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Above left: Brandon Burke and Matilda Ridgeway.

Above right: Brandon Burke and Daniel Mitchell.

Above: Lenore Smith and Leigh Scully.

Below: Michael Ross.

POSTED: 06 FEBRUARY 2010

Brooklyn Boy, by Donald Margulies

Ensemble Theatre | Kirribilli, Sydney | Until 6 March

I wonder just how many words have been devoted over the years to books, plays, television shows and movies about the struggle of young Jewish people in reconciling their upbringing. The stereotypical New York Jewish family dynamic has become ubiquitous in popular culture.

Having said that, the battle to establish one’s identity as an individual is not limited to those who reside in Brooklyn and celebrate Hannukah. Similarly, other themes that arise in Donald Margulies’ Brooklyn Boy are as universal as breathing: old friends that have moved on or stayed stuck; the recognition that one’s parents weren’t perfect or even always lovable; the relationship that, despite your best efforts, is doomed.

Eric Weiss (Brandon Burke) is an author who has finally cracked the bestseller list (albeit at number 11, as his easily unimpressed father points out). The book that has done it for him, Brooklyn Boy, is a thinly disguised semi-autobiography, full of composite family members and friends from his own upbringing.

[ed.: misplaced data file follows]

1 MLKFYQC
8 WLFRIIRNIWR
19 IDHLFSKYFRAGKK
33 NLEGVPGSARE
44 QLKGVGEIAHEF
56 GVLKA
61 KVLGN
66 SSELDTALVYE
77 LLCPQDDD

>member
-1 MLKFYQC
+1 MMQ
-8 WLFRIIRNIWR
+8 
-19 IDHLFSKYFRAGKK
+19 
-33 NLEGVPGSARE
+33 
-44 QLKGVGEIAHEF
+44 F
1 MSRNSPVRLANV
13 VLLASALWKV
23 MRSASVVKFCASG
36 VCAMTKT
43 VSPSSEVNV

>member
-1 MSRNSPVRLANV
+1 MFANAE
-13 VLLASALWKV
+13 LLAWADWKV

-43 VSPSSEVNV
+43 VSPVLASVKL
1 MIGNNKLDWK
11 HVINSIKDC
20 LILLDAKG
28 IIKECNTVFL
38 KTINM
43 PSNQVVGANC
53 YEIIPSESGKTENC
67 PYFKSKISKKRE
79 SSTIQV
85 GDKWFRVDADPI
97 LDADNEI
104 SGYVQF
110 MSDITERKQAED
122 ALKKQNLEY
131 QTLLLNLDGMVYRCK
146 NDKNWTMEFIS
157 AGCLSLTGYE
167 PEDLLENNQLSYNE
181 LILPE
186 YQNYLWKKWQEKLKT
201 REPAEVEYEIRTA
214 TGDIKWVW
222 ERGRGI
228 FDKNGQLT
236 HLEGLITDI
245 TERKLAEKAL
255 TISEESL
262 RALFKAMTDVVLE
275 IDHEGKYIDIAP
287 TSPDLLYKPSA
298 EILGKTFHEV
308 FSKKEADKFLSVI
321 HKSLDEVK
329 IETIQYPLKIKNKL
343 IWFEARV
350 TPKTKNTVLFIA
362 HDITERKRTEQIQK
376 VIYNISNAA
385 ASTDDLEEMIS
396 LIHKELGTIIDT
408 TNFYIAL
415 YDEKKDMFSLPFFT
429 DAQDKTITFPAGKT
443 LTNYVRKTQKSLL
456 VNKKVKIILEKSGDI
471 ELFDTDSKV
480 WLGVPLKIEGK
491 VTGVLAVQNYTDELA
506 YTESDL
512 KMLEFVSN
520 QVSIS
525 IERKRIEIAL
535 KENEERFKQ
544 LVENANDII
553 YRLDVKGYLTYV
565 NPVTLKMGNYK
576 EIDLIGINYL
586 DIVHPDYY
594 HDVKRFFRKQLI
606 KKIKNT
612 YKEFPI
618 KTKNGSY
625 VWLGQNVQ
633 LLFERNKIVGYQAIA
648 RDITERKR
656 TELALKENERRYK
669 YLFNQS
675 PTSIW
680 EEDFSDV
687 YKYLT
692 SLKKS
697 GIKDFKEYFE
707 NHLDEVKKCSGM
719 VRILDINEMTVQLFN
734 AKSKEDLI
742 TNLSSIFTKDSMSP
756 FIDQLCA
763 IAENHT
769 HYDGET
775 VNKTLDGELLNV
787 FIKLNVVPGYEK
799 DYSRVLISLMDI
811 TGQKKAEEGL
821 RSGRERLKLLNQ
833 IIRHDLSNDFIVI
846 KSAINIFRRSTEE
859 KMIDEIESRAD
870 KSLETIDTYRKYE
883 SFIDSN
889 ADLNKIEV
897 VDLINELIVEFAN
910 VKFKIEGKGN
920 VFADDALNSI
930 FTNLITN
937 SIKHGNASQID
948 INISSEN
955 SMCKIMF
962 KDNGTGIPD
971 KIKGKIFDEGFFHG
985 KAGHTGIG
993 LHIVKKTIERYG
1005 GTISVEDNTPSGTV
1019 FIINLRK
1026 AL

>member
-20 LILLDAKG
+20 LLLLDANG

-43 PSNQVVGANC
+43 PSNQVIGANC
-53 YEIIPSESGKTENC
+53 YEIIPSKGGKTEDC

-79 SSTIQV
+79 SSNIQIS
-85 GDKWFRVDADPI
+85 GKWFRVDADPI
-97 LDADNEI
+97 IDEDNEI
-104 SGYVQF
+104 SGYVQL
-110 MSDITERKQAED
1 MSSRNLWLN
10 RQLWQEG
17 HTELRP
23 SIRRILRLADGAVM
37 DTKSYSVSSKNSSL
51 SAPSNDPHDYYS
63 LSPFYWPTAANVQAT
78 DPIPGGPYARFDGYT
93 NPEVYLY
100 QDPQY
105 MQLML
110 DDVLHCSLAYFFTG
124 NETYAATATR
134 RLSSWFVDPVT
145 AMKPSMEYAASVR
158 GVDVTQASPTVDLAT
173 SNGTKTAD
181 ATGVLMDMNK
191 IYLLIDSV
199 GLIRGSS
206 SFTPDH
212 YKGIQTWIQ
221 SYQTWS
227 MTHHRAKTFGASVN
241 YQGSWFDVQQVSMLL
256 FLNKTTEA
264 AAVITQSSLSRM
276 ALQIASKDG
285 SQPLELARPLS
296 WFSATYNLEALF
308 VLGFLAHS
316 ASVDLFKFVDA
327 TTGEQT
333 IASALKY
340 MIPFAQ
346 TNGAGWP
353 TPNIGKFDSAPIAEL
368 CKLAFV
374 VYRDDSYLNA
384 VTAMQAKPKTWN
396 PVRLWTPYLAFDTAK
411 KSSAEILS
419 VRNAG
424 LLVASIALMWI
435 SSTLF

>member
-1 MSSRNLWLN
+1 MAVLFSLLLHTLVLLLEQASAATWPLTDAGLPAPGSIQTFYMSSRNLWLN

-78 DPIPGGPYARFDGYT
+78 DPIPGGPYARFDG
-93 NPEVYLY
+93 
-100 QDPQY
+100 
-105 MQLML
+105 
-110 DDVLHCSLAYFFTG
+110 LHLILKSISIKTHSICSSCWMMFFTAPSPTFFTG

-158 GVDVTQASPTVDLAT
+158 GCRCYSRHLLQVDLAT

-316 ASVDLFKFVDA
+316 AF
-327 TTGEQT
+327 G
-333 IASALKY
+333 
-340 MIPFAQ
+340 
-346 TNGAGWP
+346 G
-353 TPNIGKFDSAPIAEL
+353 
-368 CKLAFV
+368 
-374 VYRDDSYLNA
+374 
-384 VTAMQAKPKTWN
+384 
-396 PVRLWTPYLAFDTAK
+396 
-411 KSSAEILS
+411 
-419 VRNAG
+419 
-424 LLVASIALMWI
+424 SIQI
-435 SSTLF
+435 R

Eric, however, has made a concerted effort to distance himself from his Jewish roots. But events are conspiring to make Eric face up to his past and come to terms with who he really is — as we all are, the sum of many parts.

Several two-handed scenes expand the story of a brief, pivotal period in Eric’s life: the imminent death of his father; his struggle with his Jewish identity; the disintegration of his marriage; and the most commercially successful period of his career.

What is an amusing, well-written but essentially unsurprising story is elevated by superb performances, most notably Burke. He is so very natural as Eric; it’s easy to forget one is watching a scripted performance, and his facial expressions speak a thousand extra words a minute.

Conversations flow with ease, especially those between Eric and his childhood friend Ira (Daniel Mitchell, in brilliant form).

As Eric’s father Manny, Michael Ross convincingly sets up a lifetime of father–son interaction: conflict, repressed emotion and mutual disappointment.

Matilda Ridgeway’s author-groupie Alison is beautifully characterised — bubbly, confident in the way only the young can be, yet vulnerable.

Lenore Smith doubles as Eric’s wife, Nina, and the brash movie producer Melanie. Her comic timing and expressions as Melanie were some lovely light relief for the slightly-too-long second Act, ably assisted by Leigh Scully’s enthusiastic young actor Tyler. But it was as Nina that Smith really shone. A writer herself, her battle to keep her self-worth afloat is truly moving.

Anna Crawford’s direction is sharp and subtle (with the exception of Melanie and Tyler’s scene, which is fittingly over-the-top). Brought to life by her splendid cast, Brooklyn Boy is a funny, gentle and touching exploration of acceptance.

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